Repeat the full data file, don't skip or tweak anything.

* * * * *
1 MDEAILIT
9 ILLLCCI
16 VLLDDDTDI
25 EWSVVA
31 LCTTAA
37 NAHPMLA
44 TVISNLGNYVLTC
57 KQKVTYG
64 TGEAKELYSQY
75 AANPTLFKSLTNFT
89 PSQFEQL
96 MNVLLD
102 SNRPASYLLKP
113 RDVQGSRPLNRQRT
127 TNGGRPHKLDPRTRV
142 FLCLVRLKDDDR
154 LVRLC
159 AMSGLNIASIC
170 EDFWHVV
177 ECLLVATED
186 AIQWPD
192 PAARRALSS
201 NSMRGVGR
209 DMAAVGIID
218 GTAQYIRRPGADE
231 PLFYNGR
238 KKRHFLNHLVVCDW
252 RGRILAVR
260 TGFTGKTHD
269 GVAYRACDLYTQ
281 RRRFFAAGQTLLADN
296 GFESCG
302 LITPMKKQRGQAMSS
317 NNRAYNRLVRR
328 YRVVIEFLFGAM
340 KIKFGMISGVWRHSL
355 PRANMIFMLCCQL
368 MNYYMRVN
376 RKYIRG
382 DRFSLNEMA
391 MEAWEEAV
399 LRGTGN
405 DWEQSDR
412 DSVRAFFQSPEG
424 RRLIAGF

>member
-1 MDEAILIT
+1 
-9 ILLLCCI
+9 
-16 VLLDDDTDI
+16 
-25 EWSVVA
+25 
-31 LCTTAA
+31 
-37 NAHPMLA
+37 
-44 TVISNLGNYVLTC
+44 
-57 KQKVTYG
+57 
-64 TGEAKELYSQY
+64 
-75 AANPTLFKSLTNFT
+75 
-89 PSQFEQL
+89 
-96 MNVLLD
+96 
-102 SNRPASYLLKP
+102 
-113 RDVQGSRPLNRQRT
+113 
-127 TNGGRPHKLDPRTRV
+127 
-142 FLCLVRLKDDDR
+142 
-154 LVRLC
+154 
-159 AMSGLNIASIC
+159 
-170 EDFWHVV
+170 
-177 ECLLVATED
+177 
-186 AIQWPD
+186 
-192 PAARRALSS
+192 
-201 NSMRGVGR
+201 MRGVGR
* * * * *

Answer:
1 MDEAILIT
9 ILLLCCI
16 VLLDDDTDI
25 EWSVVA
31 LCTTAA
37 NAHPMLA
44 TVISNLGNYVLTC
57 KQKVTYG
64 TGEAKELYSQY
75 AANPTLFKSLTNFT
89 PSQFEQL
96 MNVLLD
102 SNRPASYLLKP
113 RDVQGSRPLNRQRT
127 TNGGRPHKLDPRTRV
142 FLCLVRLKDDDR
154 LVRLC
159 AMSGLNIASIC
170 EDFWHVV
177 ECLLVATED
186 AIQWPD
192 PAARRALSS
201 NSMRGVGR
209 DMAAVGIID
218 GTAQYIRRPGADE
231 PLFYNGR
238 KKRHFLNHLVVCDW
252 RGRILAVR
260 TGFTGKTHD
269 GVAYRACDLYTQ
281 RRRFFAAGQTLLADN
296 GFESCG
302 LITPMKKQRGQAMSS
317 NNRAYNRLVRR
328 YRVVIEFLFGAM
340 KIKFGMISGVWRHSL
355 PRANMIFMLCCQL
368 MNYYMRVN
376 RKYIRG
382 DRFSLNEMA
391 MEAWEEAV
399 LRGTGN
405 DWEQSDR
412 DSVRAFFQSPEG
424 RRLIAGF

>member
-1 MDEAILIT
+1 
-9 ILLLCCI
+9 
-16 VLLDDDTDI
+16 
-25 EWSVVA
+25 
-31 LCTTAA
+31 
-37 NAHPMLA
+37 
-44 TVISNLGNYVLTC
+44 
-57 KQKVTYG
+57 
-64 TGEAKELYSQY
+64 
-75 AANPTLFKSLTNFT
+75 
-89 PSQFEQL
+89 
-96 MNVLLD
+96 
-102 SNRPASYLLKP
+102 
-113 RDVQGSRPLNRQRT
+113 
-127 TNGGRPHKLDPRTRV
+127 
-142 FLCLVRLKDDDR
+142 
-154 LVRLC
+154 
-159 AMSGLNIASIC
+159 
-170 EDFWHVV
+170 
-177 ECLLVATED
+177 
-186 AIQWPD
+186 
-192 PAARRALSS
+192 
-201 NSMRGVGR
+201 MRGVGR